I don't think anyone expects Agents of S.H.I.E.L.D. to be a $200 million production, even spread out over a season. This is a broadcast network show that doesn't need to do film-level battles or a preponderance of CGI. And I am 100% sure that ABC is putting enough money into it so that it doesn't look like Big Bang Theory character home movies. But the important thing is that the film must not only look good, it has to look authentic to what we've seen before. I don't care if we get weekly shots of the Helicarrier (spoiler alert: we won't) or if it's just the S.H.I.E.L.D. team spending the entire episode in a single room (second spoiler alert: it won't be that either). The important thing is whether it feels like that room or that Helicarrier is being used in a way that belongs in the universe. The narrative through-line to the films is important, but a similarity of look is just as important. The precedents established in the film series have to be held to, and any precedents established in the series should be held up to in future films. If that fails to happen then you have a disjointing feel that makes it seem as if Agents of S.H.I.E.L.D. doesn't actually exist in the same world, and that will hurt the show's credibility.
#3: Balance Metaplot and Standalone Episodes
This is honestly the aspect I am least worried about, because both Whedons and Tancharoen have shown many a time that they have not only an ability to work with both metaplot and single-shot episodes, but that they can find writers that do the same. That being said, its importance can't be overstated. Many a serial drama has been sunk because they've been so focused on the overreaching story arc that people who came in late were completely lost; similarly, many procedural shows have failed to click with fanboys because of the inability to hook them in and keep them tuning in week by week. There has to be a balance between the two and S.H.I.E.L.D. is set up very well to provide that balance. The metaplot has already been teased online and in teasers, with the "Rising Tide" taking an interest in the organization and one other big secret (we'll get to that in a minute). But at the same time the show has procedural elements as they investigate reports of superheroes, alien technology and other fallout from the Battle of New York and other events. If the trio can balance those elements--and I believe they can--it will be smooth sailing.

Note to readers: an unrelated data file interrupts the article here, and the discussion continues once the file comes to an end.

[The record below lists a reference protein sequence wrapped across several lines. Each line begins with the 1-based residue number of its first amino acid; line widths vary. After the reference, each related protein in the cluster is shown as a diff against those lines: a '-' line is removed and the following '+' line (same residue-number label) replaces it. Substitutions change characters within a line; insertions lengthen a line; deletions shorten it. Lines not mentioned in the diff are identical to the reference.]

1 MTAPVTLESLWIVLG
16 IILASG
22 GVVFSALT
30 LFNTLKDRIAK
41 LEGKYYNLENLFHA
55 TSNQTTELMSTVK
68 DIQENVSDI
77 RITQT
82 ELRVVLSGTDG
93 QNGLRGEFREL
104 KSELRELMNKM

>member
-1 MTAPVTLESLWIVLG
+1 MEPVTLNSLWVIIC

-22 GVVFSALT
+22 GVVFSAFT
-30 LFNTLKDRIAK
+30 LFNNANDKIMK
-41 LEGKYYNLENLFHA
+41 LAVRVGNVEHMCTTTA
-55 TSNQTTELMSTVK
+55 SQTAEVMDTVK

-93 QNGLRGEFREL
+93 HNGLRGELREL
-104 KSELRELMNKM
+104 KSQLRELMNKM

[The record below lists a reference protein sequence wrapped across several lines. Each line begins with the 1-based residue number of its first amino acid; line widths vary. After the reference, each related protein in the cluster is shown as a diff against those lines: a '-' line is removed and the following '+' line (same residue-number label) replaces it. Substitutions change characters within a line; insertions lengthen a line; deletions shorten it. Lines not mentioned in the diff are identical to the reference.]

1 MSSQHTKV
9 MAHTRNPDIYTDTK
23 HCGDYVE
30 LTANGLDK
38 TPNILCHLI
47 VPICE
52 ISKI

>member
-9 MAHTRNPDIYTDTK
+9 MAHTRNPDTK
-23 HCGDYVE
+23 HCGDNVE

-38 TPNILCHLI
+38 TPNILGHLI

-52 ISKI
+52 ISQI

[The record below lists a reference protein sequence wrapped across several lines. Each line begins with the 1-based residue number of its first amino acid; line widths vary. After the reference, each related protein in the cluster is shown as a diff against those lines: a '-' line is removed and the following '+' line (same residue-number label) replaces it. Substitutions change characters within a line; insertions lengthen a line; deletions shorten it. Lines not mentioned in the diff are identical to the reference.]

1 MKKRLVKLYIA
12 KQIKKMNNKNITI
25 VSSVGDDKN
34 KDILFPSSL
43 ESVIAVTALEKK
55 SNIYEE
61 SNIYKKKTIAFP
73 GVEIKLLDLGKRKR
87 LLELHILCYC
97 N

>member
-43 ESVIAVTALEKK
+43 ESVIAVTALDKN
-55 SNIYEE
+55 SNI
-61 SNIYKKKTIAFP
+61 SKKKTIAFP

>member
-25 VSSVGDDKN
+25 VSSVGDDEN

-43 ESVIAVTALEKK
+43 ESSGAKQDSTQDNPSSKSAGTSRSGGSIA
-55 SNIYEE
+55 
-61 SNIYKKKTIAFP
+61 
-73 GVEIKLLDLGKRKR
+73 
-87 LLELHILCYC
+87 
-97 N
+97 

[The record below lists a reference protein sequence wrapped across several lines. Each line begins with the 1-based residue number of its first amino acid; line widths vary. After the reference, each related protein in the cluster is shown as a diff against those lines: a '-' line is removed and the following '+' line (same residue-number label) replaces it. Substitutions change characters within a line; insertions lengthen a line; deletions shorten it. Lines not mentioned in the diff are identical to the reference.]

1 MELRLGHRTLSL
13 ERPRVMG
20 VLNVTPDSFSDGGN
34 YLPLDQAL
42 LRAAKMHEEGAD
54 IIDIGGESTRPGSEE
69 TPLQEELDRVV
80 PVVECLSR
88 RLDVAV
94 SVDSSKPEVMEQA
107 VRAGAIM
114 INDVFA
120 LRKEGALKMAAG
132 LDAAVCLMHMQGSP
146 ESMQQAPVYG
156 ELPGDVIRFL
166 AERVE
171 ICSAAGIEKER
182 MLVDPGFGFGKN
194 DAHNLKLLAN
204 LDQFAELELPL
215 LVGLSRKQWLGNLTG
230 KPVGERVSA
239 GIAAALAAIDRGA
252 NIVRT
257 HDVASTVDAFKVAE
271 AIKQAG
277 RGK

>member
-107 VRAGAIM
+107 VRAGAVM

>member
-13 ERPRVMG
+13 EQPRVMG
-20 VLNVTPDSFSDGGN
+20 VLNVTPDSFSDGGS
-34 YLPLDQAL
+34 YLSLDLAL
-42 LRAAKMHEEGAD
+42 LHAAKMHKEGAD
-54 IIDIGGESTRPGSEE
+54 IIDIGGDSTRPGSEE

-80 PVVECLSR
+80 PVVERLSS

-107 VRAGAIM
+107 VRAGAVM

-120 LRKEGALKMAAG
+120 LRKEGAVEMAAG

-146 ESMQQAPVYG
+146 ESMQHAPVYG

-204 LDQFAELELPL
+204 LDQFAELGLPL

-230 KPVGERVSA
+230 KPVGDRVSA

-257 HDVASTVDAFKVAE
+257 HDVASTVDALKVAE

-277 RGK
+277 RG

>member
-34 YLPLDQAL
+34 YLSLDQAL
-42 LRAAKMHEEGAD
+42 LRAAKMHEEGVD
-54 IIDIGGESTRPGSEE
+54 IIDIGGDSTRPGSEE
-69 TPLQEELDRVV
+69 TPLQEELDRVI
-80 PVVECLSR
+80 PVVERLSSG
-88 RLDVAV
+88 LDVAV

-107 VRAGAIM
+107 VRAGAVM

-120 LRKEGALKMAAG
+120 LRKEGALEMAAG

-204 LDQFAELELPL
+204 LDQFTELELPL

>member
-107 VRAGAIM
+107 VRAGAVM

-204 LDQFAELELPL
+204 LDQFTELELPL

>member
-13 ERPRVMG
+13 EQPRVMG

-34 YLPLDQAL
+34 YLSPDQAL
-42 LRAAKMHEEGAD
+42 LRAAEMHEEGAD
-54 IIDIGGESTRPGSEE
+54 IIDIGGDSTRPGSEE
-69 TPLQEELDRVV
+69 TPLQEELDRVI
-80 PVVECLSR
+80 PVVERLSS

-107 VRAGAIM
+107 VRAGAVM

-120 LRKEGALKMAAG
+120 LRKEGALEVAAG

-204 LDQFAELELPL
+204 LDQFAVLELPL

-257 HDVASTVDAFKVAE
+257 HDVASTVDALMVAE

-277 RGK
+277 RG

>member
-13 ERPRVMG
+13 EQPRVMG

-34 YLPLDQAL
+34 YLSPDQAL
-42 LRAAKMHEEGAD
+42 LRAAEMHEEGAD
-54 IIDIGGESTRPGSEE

#2: Find the Right Pace To Resolve Coulson's Secret
This is a metaplot important enough to deserve its own ranking. The return of Clark Gregg as Agent Coulson is the single-most talked about and anticipated development in the series that we know of. It's been that way since it was announced that Gregg, whose character was of course killed in The Avengers, would be a regular cast member on the show. There are worlds of speculations on how he is up and walking; Fury lied, or he's a Life Model Decoy, or perhaps he's the Vision or a clone. He could be a shapechanger who just looks like Coulson or any number of possibilities. What is important is that they neither answer the question too soon nor take too long. We know for sure that it will at least play out through the first season and that seems like a good time period; it will keep us wondering and the showrunners will surely drop hints here and there to make us wonder even more. But if they answer it too quickly it will lose its impact and if they wait too long they'll make viewers give up. We all want to know what happened to Coulson and finding the right period of time to answer it is a key to the show.
#1: Establish the Marvel World in a Way The Movies Can't
This is #1 for me, and it is the show's greatest opportunity to build an audience beyond just those fans of the movie. Because let's face it; in a two to two-and-a-half hour movie, you can only show so much of the world that surrounds our heroes. There's a plot to get to and an economy of time that needs to be had. However, with a show that is running twenty-two or more forty-minute episodes (after commercials are cut) over a season, you have the opportunity to show so much more. I'm not just talking about comic book characters and the events of the films; I'm talking about the Marvel world as we are supposed to know it. We can see Marvel's New York and what the people in this superhero-laden universe are like. It's something that will build a larger framework not only for the films but for the show itself, and as the audience gets more immersed in the world they will get more invested in the series. We want to see the technology of the Marvel universe; the Life Model Decoys and the alien tech and all that cool stuff, but also the humanity at the core of Marvel's world. If the show can pull this off, I see six seasons and...well, we already have several movies, but you get my point.
Note: Now that I am caught up to current, I have gone back to watch the episodes that have become available in the US since I started watching and thus were previously unavailable to me (thus why I have episodes remaining despite being caught up).
Current Series/Season:Season Thirteen (1975) Episodes Watched: 621 Last Serial Completed:The Android Invasion - The Doctor and Sarah find themselves in the English village of Devesham near a Space Defence Station. The village seems deserted, the telephones don't work, calendars are stuck on the same date and white-suited figures are wandering about aimlessly. Who are the Kraals and what are their plans for Earth? Surviving Episodes Remaining: 20
And that will do it for us this week! Join me next week for another edition of the 8-Ball! Until then, have a good week and don't forget to read the many other great columns, news articles and more here at 411mania.com! JT out.